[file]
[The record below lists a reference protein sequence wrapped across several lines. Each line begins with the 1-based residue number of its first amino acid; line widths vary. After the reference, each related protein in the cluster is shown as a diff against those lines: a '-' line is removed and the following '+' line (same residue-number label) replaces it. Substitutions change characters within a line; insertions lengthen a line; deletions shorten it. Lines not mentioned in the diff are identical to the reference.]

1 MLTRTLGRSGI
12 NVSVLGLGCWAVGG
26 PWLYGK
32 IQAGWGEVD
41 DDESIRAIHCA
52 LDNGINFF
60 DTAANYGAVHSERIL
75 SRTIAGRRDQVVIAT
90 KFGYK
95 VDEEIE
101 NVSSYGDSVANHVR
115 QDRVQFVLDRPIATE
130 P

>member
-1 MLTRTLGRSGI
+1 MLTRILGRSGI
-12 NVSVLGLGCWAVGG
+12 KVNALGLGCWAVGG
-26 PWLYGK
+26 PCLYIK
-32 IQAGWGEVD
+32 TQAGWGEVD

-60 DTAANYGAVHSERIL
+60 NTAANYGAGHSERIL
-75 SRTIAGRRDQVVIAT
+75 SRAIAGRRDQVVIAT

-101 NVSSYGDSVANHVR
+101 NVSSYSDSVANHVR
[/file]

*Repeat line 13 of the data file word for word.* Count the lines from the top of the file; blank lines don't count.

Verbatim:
115 QDRVQFVLDRPIATE